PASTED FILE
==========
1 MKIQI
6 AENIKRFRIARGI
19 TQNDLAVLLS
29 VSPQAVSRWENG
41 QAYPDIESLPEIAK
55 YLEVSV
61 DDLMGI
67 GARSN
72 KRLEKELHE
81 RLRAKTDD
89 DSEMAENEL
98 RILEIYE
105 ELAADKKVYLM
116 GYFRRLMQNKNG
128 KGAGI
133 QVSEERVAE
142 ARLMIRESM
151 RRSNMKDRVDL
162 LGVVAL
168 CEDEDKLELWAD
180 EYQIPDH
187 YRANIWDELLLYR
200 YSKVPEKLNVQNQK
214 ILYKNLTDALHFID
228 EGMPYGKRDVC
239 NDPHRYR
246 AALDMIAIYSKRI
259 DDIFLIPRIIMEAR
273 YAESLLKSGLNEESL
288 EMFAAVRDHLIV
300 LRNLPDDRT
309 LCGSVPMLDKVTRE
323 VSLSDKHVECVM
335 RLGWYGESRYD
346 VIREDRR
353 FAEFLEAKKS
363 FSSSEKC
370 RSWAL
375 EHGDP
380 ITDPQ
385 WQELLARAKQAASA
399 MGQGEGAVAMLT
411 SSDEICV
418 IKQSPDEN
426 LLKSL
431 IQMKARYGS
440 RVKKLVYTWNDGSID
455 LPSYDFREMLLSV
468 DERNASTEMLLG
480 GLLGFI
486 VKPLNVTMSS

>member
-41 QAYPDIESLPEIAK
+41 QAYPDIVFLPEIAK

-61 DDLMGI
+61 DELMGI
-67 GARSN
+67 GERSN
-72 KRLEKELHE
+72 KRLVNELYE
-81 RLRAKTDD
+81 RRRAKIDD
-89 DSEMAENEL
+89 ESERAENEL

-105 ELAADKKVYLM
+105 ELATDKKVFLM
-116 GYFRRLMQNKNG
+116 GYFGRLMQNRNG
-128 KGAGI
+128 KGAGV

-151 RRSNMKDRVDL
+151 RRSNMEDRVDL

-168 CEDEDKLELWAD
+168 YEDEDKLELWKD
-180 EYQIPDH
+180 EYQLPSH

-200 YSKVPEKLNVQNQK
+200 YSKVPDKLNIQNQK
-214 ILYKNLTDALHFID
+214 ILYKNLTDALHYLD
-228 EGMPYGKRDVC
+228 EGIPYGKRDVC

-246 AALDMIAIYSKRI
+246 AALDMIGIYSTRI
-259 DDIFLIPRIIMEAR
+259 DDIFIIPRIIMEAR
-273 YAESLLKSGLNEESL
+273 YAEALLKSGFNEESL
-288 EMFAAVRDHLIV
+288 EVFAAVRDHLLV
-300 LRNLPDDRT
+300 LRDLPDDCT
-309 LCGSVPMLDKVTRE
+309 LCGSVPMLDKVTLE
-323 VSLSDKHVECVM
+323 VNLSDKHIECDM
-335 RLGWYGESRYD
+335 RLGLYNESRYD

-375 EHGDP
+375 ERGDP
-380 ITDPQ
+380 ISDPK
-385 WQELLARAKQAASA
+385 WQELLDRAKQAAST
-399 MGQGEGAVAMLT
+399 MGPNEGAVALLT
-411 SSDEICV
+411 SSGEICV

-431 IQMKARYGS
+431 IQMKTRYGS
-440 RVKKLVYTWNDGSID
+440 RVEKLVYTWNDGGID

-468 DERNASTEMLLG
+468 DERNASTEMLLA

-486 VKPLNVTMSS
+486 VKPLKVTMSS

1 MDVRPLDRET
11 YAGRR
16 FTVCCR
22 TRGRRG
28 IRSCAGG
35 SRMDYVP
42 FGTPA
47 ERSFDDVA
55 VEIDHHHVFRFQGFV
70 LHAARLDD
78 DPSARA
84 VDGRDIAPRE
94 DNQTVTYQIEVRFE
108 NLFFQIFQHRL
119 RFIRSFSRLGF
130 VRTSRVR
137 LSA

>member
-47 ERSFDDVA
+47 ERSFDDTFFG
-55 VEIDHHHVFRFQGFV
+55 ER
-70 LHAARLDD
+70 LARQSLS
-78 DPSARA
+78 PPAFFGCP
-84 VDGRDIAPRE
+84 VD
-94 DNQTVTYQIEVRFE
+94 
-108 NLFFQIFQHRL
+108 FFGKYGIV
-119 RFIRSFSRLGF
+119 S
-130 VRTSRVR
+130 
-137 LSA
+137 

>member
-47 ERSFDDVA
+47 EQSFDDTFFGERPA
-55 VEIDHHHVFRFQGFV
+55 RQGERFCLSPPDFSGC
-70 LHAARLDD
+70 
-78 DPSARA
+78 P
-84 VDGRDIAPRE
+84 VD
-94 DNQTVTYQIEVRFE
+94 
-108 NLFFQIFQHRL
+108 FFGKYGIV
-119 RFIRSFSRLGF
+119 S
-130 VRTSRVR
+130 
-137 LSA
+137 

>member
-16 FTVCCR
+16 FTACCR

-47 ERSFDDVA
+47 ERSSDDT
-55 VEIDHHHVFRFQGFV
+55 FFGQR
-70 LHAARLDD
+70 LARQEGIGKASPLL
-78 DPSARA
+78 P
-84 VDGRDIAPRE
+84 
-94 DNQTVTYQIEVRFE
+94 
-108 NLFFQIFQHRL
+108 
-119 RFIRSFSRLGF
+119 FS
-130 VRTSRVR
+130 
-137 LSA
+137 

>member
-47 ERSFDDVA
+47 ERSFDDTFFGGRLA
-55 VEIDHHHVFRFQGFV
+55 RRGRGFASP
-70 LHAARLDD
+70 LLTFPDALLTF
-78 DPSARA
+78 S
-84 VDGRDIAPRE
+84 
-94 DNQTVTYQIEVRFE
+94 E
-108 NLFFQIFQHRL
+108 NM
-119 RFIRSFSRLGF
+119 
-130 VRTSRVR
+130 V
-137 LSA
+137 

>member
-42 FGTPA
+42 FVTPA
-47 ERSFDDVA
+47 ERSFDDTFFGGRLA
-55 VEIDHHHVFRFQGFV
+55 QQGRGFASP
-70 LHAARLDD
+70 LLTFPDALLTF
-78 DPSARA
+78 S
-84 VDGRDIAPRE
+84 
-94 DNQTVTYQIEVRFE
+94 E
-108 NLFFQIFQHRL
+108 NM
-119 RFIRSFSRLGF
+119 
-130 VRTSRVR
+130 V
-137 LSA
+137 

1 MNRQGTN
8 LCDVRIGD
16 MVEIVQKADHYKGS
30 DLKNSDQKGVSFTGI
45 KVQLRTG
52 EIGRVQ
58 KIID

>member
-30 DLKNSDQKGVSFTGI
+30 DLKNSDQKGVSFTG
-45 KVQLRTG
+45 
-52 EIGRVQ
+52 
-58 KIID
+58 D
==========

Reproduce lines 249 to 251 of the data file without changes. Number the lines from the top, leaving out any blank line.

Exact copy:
58 KIID

>member
-30 DLKNSDQKGVSFTGI